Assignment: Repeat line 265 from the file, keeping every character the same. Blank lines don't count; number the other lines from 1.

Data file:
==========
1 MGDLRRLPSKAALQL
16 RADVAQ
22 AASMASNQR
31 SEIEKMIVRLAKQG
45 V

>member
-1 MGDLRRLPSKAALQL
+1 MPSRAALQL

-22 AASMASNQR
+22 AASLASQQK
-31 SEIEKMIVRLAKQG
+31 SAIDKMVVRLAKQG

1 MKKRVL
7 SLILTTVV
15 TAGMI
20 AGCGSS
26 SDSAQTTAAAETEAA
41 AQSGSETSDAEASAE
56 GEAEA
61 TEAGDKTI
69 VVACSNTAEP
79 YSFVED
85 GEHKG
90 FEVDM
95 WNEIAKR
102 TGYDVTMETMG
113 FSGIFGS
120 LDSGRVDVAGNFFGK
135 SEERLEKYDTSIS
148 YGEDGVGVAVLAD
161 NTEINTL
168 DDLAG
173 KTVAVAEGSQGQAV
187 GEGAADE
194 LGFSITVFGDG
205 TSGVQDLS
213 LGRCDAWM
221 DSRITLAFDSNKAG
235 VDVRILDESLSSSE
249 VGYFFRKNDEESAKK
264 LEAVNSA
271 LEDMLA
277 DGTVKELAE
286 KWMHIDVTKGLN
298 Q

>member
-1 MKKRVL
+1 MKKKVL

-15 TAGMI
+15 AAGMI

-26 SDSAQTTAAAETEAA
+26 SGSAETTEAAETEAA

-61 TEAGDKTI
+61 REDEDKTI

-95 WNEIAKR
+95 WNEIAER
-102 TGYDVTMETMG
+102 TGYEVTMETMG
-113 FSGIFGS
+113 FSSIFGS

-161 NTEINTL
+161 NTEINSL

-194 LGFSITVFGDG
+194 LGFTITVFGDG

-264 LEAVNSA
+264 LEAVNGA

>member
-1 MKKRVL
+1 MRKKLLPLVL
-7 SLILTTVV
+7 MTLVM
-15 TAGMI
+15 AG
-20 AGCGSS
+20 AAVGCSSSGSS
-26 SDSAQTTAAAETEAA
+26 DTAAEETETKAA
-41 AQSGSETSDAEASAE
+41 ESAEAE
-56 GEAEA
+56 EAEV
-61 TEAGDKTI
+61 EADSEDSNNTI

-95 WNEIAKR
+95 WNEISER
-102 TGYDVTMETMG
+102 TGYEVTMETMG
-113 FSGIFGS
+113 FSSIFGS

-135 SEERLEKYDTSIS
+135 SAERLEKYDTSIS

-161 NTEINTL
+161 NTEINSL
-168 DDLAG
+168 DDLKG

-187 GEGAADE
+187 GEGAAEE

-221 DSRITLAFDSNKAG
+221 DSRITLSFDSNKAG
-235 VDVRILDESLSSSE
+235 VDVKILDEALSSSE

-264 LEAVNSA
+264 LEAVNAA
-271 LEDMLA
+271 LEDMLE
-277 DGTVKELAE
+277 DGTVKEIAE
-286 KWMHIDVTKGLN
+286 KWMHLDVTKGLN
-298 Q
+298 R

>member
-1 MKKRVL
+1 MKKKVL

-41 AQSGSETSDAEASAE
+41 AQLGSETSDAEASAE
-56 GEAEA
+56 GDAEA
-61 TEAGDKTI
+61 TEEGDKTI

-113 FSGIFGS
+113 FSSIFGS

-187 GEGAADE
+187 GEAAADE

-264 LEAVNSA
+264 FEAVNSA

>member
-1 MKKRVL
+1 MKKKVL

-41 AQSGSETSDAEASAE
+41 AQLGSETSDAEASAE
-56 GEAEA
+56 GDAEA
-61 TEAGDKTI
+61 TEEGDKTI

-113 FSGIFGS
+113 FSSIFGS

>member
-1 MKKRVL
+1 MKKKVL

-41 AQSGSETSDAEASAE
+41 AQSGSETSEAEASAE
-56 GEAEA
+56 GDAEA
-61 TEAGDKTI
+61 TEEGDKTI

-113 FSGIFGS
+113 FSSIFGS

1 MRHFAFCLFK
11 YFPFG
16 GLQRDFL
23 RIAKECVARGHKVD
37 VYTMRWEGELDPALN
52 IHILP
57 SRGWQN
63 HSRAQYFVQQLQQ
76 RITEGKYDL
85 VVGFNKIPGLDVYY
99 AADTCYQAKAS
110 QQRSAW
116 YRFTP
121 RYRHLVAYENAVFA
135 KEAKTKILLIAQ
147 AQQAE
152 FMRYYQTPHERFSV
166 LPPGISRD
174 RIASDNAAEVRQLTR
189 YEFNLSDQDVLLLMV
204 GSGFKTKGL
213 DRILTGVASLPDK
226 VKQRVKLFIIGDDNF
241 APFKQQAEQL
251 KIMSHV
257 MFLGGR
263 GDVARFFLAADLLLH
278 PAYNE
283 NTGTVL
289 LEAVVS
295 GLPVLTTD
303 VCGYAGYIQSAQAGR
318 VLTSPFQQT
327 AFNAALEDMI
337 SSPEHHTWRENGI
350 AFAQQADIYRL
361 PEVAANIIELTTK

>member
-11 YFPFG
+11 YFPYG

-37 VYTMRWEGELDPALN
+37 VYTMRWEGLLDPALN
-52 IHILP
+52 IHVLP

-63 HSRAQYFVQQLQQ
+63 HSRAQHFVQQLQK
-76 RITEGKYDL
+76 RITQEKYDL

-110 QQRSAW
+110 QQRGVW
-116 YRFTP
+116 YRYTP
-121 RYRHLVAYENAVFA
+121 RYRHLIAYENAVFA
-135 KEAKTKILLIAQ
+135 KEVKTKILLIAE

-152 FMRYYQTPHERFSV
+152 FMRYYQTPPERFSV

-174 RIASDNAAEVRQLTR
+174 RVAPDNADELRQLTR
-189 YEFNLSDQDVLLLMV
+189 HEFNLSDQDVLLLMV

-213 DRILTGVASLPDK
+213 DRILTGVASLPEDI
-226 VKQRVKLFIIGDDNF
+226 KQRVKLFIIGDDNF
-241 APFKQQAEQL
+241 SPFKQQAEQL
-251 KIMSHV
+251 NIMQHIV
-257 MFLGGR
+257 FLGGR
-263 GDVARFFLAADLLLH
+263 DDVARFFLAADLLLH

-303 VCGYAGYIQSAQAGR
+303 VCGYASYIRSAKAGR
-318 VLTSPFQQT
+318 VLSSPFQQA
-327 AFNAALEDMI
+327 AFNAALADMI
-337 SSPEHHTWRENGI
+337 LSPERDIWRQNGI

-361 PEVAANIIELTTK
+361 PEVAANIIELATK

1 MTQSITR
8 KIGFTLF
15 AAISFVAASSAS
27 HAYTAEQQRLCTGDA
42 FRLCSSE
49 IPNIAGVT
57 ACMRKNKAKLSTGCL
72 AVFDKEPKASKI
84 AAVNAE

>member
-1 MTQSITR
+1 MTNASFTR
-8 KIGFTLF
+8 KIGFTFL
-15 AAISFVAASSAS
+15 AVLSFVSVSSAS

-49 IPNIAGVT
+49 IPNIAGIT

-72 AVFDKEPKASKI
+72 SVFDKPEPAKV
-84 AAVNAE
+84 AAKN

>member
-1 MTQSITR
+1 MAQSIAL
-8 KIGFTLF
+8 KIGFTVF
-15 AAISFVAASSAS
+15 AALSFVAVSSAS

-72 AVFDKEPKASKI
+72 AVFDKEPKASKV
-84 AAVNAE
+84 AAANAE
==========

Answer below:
+84 AAANAE